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Sunday, March 19, 2006
Popular TV hosts weep in TBS's "Tokumitsu & Azumi's Moving Reunions" and more
Some TV presenters are famous for their voices, others for their piquant opinions or sense of humor. Veteran Kazuo Tokumitsu and relative newcomer Shinichiro Azumi are vastly different in terms of vocal timbre and personality, but they share one unusual trait: they can weep at the drop of a hat.
Consequently, they are often called upon to host variety shows centered on family tragedies or rags-to-riches stories. This week both are the emcees of "Tokumitsu & Azumi's Moving Reunions" (TBS, Wed., 6:55 p.m.), the eighth in a series of specials about people who have lost touch with family members and who wish to re-establish contact with them.
The main story, a continuation from a previous special, concerns a woman in her 30s whose mother abandoned her family 23 years ago and disappeared. The woman has never understood why her mother ran away and has been haunted by uncertainty ever since. Is this the show where she'll finally track her mother down?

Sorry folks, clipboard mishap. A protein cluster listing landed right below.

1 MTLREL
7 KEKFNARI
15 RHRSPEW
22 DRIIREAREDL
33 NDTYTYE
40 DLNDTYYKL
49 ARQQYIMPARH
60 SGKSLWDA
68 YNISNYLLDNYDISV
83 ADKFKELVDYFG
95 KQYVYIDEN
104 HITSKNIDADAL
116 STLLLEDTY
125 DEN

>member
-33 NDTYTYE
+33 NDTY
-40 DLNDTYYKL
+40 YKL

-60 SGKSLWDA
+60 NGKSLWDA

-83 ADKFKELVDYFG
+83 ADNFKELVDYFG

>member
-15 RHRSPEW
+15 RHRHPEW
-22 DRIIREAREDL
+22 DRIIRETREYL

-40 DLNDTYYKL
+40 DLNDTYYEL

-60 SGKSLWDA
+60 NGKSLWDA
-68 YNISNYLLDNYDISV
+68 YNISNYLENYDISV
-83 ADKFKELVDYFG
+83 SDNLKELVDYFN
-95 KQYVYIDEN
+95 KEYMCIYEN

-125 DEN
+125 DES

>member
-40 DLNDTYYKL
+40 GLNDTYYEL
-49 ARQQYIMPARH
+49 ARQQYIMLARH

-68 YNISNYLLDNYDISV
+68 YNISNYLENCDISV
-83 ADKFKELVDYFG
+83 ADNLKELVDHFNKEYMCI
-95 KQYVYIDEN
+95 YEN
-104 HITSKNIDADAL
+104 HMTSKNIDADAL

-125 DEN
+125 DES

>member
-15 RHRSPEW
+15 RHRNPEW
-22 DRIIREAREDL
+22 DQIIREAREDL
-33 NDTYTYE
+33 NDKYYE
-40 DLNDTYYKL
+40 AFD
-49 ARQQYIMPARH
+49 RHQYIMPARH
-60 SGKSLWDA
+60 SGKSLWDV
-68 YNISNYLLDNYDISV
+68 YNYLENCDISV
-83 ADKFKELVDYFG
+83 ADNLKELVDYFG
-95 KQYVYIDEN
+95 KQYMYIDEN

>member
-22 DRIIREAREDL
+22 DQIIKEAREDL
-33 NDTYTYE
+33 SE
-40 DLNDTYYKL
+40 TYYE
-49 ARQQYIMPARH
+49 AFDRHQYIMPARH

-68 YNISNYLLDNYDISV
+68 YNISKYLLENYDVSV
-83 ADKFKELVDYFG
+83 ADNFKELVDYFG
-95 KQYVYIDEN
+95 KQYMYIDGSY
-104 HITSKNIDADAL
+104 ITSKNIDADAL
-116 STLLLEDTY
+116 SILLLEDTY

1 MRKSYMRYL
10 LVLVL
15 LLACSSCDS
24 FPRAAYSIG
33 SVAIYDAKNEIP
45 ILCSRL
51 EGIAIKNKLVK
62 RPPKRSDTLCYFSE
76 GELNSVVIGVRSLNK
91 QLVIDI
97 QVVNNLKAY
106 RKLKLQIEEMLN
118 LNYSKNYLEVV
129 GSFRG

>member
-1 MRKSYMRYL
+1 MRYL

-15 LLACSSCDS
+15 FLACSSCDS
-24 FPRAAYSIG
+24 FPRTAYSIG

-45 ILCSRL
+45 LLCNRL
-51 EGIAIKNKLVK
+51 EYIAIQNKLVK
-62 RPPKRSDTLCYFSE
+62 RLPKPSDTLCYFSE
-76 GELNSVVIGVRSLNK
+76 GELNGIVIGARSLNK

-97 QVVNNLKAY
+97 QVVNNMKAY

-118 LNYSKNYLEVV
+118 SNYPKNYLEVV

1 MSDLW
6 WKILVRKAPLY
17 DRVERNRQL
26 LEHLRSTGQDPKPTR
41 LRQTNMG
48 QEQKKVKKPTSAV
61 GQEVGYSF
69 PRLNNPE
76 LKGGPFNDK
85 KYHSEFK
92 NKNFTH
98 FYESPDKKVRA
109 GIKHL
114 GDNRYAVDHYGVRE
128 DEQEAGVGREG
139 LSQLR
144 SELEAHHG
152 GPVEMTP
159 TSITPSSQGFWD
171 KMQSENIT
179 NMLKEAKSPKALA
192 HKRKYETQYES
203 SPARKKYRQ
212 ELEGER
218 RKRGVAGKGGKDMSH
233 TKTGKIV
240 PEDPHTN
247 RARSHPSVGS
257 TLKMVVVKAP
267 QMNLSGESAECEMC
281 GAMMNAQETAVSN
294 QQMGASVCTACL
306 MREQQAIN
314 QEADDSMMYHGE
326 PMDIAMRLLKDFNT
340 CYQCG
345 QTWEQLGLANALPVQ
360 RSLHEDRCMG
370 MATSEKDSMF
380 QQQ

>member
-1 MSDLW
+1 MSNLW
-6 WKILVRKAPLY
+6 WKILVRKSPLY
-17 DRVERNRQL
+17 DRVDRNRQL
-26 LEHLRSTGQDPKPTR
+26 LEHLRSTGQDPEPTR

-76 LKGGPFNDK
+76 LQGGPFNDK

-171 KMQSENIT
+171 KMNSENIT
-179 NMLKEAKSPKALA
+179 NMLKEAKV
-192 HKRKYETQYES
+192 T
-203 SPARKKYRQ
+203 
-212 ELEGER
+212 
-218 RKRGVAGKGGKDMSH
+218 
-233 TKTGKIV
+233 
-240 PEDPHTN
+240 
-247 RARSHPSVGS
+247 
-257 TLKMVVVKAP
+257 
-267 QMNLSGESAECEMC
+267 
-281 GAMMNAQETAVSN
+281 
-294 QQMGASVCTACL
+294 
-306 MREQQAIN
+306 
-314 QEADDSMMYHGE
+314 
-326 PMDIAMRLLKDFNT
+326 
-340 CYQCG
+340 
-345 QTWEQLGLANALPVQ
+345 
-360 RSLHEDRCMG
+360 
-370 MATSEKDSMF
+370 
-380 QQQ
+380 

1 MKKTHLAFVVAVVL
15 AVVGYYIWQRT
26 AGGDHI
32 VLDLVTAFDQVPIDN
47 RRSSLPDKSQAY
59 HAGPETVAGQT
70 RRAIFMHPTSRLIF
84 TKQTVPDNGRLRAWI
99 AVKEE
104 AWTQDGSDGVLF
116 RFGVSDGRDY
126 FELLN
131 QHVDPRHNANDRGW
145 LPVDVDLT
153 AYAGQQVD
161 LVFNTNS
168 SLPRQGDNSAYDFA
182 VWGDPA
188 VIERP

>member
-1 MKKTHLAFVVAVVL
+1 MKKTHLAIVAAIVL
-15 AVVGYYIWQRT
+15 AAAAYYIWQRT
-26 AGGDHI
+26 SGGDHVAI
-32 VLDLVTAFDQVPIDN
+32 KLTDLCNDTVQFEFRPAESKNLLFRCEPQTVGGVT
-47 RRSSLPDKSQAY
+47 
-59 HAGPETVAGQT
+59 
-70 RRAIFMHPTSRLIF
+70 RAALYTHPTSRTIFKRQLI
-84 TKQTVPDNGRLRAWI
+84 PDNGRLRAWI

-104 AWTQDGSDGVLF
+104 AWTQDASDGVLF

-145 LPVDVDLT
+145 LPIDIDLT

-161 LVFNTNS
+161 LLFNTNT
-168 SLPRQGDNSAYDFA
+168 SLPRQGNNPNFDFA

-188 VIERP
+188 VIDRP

This week's "Friday Entertainment" drama special takes on a topical subject. In "Tsuma wa Taju Jinkakusha" ("My Wife Has Multiple Personalities"; Fuji, 9 p.m.) Masanobu Takashima plays Shinji, a teacher at a private art school who learns that his wife, Akiko (Yuki Matsushita), has run up an enormous amount of personal debt.
However, when he confronts Akiko about the debt, she says she can't remember exactly how much money she borrowed. Consequently, Shinji doesn't know how to go about solving the problem. Before long the debt collectors are calling, asking for huge payments and making serious threats. The pressure becomes too much and Shinji decides to kill himself and Akiko, thus allowing their three children to receive his life insurance money, until he notices that Akiko suddenly seems like a completely different person.
TV Tokyo's popular Tokyo neighborhood travel show, "Adomacchiku Paradise" (Sat., 9 p.m.), tends to spend a lot of time exploring the working-class shitamachi neighborhoods in the eastern part of the city, mainly because they haven't changed as much as other areas of the city have over the years.
This week, the show expands to 90 minutes for a Spring Shitamachi special focusing on the Arakawa Line, which is the last surviving streetcar line in Tokyo, running from Waseda to Minowabashi. This 12-kilometer route has become especially popular lately as more people have become nostalgic for the Showa Era (1925-89). Many of the neighborhoods that the streetcar passes through have gone mostly untouched since World War II, and the special will focus on landmarks and out-of-the-way attractions that are only known to locals.